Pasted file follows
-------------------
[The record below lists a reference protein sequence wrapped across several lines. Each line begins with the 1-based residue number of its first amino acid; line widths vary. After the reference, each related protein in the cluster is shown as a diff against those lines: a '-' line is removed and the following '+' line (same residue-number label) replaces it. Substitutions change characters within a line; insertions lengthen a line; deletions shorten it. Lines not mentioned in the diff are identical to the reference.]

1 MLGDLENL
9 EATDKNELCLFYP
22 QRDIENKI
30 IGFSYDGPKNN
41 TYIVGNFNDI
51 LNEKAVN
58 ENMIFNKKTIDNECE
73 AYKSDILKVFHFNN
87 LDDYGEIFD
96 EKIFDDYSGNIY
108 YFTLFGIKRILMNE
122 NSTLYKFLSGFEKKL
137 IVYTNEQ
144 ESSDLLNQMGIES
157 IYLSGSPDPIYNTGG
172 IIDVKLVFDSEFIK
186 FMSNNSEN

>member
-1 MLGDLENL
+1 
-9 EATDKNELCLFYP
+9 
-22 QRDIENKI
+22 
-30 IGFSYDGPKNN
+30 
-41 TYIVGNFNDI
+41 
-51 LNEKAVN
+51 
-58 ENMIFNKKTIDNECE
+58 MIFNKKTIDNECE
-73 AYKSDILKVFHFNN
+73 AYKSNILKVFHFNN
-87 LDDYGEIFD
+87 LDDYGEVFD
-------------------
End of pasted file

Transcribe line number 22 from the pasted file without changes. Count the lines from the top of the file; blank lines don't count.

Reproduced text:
-9 EATDKNELCLFYP